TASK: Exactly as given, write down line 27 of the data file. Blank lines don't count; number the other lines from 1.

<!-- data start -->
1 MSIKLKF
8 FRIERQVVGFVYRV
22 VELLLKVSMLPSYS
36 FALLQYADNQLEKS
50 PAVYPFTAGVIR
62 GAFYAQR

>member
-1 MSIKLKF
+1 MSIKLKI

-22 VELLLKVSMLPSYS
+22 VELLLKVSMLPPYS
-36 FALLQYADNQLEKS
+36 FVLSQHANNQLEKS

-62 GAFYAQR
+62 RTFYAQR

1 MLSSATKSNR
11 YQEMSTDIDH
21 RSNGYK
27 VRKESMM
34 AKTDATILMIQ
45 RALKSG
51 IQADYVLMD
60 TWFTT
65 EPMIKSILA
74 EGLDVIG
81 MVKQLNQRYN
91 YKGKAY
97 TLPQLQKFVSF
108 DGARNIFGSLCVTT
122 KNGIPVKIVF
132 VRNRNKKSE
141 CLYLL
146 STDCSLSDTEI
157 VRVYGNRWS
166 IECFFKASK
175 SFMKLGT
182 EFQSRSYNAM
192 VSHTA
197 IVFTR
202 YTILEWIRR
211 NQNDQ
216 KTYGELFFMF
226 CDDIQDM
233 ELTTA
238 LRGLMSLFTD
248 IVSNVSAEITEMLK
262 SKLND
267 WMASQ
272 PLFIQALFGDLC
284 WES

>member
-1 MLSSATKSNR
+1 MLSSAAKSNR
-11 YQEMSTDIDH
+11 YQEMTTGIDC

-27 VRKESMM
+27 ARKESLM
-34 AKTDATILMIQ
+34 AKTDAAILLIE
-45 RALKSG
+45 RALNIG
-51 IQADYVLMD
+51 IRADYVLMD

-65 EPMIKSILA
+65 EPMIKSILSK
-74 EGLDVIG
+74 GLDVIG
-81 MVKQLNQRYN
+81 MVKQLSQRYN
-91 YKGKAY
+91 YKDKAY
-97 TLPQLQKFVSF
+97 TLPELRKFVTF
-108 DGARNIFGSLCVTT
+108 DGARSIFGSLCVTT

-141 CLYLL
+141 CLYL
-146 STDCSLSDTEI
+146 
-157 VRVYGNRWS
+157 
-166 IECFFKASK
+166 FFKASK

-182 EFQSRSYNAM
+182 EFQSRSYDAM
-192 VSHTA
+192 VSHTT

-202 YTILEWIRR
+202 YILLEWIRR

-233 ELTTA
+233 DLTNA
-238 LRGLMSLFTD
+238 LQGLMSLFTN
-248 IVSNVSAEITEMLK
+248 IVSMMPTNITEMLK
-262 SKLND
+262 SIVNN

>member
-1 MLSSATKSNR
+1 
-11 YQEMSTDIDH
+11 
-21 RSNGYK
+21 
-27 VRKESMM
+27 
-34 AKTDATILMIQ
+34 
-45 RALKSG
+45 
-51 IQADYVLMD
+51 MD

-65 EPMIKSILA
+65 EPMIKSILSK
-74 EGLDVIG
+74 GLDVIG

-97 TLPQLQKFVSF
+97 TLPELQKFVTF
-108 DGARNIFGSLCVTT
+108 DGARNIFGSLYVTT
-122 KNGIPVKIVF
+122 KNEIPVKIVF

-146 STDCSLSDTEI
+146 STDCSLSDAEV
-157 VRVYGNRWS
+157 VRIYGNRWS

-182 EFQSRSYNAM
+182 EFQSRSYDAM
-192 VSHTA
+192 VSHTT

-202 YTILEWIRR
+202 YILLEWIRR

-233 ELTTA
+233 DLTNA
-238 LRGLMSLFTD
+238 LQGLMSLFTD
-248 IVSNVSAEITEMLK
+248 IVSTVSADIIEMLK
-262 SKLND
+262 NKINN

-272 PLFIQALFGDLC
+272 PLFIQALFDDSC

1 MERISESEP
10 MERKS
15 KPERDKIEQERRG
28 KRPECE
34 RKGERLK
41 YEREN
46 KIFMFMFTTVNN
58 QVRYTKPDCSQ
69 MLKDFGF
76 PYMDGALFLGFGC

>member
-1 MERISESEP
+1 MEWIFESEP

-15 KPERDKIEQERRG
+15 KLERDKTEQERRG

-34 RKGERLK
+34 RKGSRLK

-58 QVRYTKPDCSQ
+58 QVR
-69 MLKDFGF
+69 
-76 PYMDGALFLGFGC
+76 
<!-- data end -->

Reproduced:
91 YKGKAY